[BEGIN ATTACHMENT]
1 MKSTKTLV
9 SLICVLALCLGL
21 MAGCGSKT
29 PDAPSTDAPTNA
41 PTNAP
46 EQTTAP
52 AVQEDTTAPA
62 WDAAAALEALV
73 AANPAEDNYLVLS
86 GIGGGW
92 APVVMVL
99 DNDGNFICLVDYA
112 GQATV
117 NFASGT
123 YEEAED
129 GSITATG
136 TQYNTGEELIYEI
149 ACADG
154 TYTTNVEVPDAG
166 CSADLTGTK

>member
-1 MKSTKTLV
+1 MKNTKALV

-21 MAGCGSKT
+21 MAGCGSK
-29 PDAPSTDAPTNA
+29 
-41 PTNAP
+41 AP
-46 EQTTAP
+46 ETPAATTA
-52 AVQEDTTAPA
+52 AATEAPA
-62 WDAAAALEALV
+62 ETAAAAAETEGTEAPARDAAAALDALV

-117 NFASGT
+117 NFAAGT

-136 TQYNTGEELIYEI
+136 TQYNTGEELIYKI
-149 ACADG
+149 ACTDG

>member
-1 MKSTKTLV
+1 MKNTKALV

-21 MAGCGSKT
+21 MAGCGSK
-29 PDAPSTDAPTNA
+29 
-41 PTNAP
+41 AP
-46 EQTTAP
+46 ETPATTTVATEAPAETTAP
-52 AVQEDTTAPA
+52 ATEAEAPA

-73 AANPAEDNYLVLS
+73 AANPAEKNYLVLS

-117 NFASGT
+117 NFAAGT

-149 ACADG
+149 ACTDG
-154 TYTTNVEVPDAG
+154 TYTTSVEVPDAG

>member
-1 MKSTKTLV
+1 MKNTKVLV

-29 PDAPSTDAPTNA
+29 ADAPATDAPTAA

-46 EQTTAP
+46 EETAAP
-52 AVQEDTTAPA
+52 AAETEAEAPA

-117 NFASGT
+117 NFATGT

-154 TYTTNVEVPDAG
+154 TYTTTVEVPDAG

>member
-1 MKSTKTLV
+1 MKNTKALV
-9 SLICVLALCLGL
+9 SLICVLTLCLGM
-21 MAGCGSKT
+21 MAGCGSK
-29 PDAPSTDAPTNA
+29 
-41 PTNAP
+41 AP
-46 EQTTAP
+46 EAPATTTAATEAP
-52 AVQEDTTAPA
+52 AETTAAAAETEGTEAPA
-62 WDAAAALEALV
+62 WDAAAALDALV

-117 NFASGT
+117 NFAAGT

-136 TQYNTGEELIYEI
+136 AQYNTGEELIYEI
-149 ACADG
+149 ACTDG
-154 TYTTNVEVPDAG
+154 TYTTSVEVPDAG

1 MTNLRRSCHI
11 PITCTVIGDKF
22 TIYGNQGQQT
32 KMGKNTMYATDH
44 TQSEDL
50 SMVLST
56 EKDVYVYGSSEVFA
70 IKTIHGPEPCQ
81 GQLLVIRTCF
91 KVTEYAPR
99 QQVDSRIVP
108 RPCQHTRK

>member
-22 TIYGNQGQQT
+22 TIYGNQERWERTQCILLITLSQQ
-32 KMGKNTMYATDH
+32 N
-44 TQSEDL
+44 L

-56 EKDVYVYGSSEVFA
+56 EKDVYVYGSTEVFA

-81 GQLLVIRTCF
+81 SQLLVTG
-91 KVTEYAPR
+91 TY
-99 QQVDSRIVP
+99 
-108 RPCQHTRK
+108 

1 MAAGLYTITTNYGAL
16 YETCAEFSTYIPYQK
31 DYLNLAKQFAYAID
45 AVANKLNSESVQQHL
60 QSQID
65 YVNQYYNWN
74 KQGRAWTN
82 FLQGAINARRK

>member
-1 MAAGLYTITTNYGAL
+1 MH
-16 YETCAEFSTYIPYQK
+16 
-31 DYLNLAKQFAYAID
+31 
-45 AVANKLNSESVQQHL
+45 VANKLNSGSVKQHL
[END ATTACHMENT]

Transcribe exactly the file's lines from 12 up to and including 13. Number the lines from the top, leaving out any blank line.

99 DNDGNFICLVDYA
112 GQATV